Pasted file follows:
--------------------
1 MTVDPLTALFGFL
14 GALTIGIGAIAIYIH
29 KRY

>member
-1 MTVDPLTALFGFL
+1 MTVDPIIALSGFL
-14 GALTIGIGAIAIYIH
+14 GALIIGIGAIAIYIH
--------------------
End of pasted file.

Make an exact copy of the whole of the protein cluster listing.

1 MTVDPLTALFGFL
14 GALTIGIGAIAIYIH
29 KRY

>member
-1 MTVDPLTALFGFL
+1 MTVDPIIALSGFL
-14 GALTIGIGAIAIYIH
+14 GALIIGIGAIAIYIH